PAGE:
Playboy Carti performing at the Warfield in San Francisco

Playboi Carti Shakes the Warfield to its Core

in SF Concert Reviews by

What a show last night by innovative rapper Playboi Carti. Out of all my years of covering shows at the Warfield, this was by the far the rowdiest crowd I’ve ever seen. And I’ve been in a Slayer pit. Nothing gets crazier than a Slayer pit.

The 21-year-old rapper, record producer, songwriter and model (he’s been called a “leader of a youth style” by GQ) was in town as part of his latest tour that will take him all across the U.S. Described by many as a “mumble rapper,” his style isn’t known for deep lyricism and urban poetry but is more rooted in performance art and overall rhythmic energy. I think the New York Times put it best when they wrote about Carti’s rapping, that it made it appear as if he was “more at ease with the performance of the role than with the actual act of rapping.”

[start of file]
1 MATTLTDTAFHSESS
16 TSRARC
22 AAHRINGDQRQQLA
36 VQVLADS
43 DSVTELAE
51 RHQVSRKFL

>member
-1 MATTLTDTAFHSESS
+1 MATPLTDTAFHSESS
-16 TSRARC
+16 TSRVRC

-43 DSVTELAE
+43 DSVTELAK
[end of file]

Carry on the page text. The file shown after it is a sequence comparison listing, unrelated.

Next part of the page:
Playboy Carti performing at the Warfield in San Francisco
Playboy Carti hyping up the crowd at the Warfield in San Francisco

In fact, most of his performance was mostly hyping up the audience while bouncing up and down on the Warfield stage than actually rapping. The MC element was actually rather minimal and consisted mainly of some vocal bursts from Carti overlayed over a backing track provided courtesy of his DJ propped high above stage left.

Come to think of it, the main form of entertainment was just simply him. His style, his charisma, his energy. It’s what had audience-goers swaying back and forth with their phones held high in an attempt to capture the young trendsetter in an attempt to share it with the kids up on the Gram.

The setlist was lengthy, the songs short, but it gave everyone a good taste of his ever-growing catalog. “Magnolia,” “R.I.P,” “Wokuplikethis” and “Shoota” got the biggest reactions, but really this show was lit from start to finish.

Photos by Louis Raphael

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With a discography that includes albums on Digital Nations (a Steve Vai imprint), music critic Louis Raphael has always kept a pulse on the San Francisco music scene. After years as the San Francisco Music Examiner for and, he decided to start Music in SF® as a way to showcase what the San Francisco music scene really has to offer.

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